Elizabeth M. Galloway passed away on Sept. 28, 2018. Condensing her life into a few column inches is a challenge, for there are the facts of her life and there are the stories.
Elizabeth loved a good story.
Hers began June 8, 1933, in Newark, N.J., where she was born to Kurt and Elise Weber. Her growing-up years in Irvington, N.J., revolved around her parents’ church, a Methodist congregation made up of many immigrant German families. Elizabeth shared stories of what it was like as a first-generation child of immigrants — the push and pull between two cultures. When Elizabeth was 12, her brother Walter was born. He had Down syndrome, which set her up for a lifetime of appreciating those who had a different way of being in the world and the unique gifts they could offer. The church, her German heritage and parents, and her brother’s life challenges inspired many great stories from this time in her life.
Elizabeth was called to study nursing, which used her gifts well. She trained at Orange Memorial Hospital in Orange, N.J., and graduated in 1954 with her RN degree. Her stories of nursing school escapades and mishaps revealed her sense of adventure, humor and ability to connect with people — whether with those who were to become lifelong friends or shorter encounters that imprinted on her what it meant to provide comfort and ease suffering.
In 1955, Elizabeth married Fred Galloway. They lived in Maryland while he finished his Army service. There, they welcomed their first daughter, Kathleen. Once discharged, Fred began his career in the U.S. Forest Service, which launched them westward to Ketchikan in the Territory of Alaska. Their son, Bill, was born there. The Forest Service life was one of frequent moves. Their next stop was Seward, Alaska, where their first set of twins, Dorothy and Ann, were born. From Seward, they moved to Moose Pass, Alaska. Elizabeth’s stories of their life in Alaska, from month-long power outages to snow drifts high as the house to landing a huge cod when she was nine months pregnant, imparted how much she loved her years there.
From Alaska, Elizabeth and Fred trekked to Great Falls, Mont., which is where their second set of twins, Susan and Kurt, made a grand entrance. The twins’ combined weight, over 17 pounds, put them in the hospital’s record books; local radio coverage gained the family at least 15 minutes of fame.
In 1968, Elizabeth’s family moved to Kettle Falls, Wash., and, in 1972, Bonners Ferry, Idaho. Life in small towns suited Elizabeth. Neighbors became fast friends. People responded to her gift of being so present with them in appreciating the ordinary moments of life; she was never too busy for that cup of coffee with a friend. In each town, she found a Methodist church to join. Also, in each town she worked at the small community hospitals where her competence and caring nature could shine.
As her children grew, she and Fred stressed the importance of reading and education — the first stop in any new town was the library. But, more important than that, they stressed the power of family bonds. Dinner at 6 p.m. was the rule where stories of each person’s day were shared — stories that regularly inspired teasing, debates, unsolicited commentary and lots of laughter; stories that created a lifelong sense of belonging and of what it means to hold together.
In the early 1980s, Elizabeth experienced two life-changing events — cancer and divorce. She survived both, thanks to her faith, family and friends. In 1985, she moved to Oak Harbor. She had always wanted to live on an island. She scouted Vashon, Bainbridge and the San Juans, but Whidbey Island spoke to her.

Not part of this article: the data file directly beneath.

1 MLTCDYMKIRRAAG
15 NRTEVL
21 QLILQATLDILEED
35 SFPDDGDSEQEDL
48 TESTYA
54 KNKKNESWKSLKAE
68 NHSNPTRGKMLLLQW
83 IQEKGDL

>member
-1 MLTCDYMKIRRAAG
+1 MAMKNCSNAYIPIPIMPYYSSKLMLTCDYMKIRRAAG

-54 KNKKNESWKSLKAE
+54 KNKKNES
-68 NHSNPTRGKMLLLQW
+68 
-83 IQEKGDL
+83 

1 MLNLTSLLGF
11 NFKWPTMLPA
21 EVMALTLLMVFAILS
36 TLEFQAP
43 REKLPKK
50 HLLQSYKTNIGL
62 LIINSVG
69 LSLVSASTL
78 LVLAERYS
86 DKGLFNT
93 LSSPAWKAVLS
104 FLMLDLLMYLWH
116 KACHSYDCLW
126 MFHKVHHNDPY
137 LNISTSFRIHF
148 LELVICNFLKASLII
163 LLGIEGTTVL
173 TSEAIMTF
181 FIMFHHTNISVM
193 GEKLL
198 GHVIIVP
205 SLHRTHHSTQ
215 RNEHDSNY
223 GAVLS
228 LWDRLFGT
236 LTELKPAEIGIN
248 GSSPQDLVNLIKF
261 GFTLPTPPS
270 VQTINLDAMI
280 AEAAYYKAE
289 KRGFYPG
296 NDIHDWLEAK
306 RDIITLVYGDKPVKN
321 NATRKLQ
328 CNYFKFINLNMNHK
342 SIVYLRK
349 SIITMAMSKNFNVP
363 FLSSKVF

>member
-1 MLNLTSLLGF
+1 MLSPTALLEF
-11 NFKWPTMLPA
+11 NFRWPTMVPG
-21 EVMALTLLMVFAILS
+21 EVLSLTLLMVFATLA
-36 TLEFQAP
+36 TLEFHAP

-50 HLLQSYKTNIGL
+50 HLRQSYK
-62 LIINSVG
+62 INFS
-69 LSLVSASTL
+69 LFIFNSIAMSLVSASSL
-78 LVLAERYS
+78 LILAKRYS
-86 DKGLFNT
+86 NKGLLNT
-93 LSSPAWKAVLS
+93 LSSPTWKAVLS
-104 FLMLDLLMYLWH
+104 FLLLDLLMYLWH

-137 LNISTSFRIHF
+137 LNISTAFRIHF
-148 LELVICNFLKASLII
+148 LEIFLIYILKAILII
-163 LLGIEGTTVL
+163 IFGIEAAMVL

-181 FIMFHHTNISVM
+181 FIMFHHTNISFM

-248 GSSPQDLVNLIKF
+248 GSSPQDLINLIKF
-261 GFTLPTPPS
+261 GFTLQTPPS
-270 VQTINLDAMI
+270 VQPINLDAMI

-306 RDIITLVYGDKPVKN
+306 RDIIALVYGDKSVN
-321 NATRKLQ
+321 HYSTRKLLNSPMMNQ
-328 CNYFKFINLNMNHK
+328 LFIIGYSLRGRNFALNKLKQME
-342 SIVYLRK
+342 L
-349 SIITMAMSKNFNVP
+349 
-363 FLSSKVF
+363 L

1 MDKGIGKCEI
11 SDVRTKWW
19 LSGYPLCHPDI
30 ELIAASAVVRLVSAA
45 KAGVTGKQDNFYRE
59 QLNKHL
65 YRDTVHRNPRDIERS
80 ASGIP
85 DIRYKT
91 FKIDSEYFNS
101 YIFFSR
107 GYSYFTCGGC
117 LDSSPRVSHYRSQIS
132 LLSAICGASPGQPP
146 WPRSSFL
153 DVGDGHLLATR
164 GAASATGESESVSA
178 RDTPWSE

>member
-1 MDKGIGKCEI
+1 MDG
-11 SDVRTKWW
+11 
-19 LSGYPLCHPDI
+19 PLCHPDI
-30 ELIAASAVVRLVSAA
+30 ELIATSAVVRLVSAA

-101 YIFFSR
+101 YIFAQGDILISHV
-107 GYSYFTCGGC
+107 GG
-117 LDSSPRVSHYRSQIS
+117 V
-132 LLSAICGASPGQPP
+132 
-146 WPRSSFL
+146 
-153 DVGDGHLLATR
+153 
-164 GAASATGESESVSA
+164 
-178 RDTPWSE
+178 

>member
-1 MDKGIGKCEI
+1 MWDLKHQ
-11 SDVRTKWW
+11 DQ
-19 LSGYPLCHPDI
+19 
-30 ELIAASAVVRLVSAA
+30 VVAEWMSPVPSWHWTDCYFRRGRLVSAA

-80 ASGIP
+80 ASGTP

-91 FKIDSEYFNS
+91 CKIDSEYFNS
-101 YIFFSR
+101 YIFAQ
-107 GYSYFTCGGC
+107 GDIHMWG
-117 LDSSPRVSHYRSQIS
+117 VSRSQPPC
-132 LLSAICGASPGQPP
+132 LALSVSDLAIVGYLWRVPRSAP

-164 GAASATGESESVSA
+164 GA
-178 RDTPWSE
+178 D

She built a life in Oak Harbor around her work at Whidbey Medical Clinic as Dr. Bailey’s nurse. She also found her beloved church community at First United Methodist Church. She made many friends in Oak Harbor through her singles and coffee groups, through the Pandorans and through the Whidbey Playhouse where she acted in several plays and had season tickets. Once she retired, she volunteered at the Oak Harbor schools where they called her the Reading Angel.
She kept active in her church’s programs, especially the We Care group. She loved to walk and hike, especially Ebey’s Bluff. She loved to read. She loved dogs. She loved being a redhead. She loved her Toyota Tercel. She loved music, especially Leonard Cohen and Willie Nelson. And she loved to travel — a trip to Germany and Spain was a highlight after her retirement.
She treasured her nine grandchildren and made many trips to Seattle, Port Hadlock, Las Vegas, North Carolina, Georgia, and even Ireland to spend time with them. She was their beloved Miss Betty. She loved that she got to add Great Grandma to her resume.
Thanks to all whose cards, visits and calls throughout her final illness that let her know how much she was loved. There is no way to put into words the ways she will be missed. Her sadness about leaving this world was that she wouldn’t get to see how her beloved family’s and friends’ stories turned out. But family and friends can be sustained by memories of her and the stories they shared with her while she was here. And by her belief that though her story on earth would end, she’d start a new one in heaven.
Elizabeth was preceded in death by her parents Kurt and Elise Weber and her brother Walter.
She is survived by her six children, Kathleen (Mark), Bill (Beck), Dorothy (Jaime), Ann (Mike), Susan (Jose) and Kurt (Greta). She is also survived by her nine grandchildren, Elizabeth, Anand (Alyssa), Bram (Jessica), Wyatt, Genevieve (Stephen), Karl, Aidan (Trish), Ian (Shelby) and Emma Rose. And her great granddaughter, Breya (Bram and Jessica).
Donations may be made in Elizabeth’s name to WAIF. Or a charity of choice. Or just as important to Elizabeth would be that those who loved her take time to share a story with someone. Sit over a cup of coffee or glass of wine to talk. Be present and listen. And, most of all, laugh.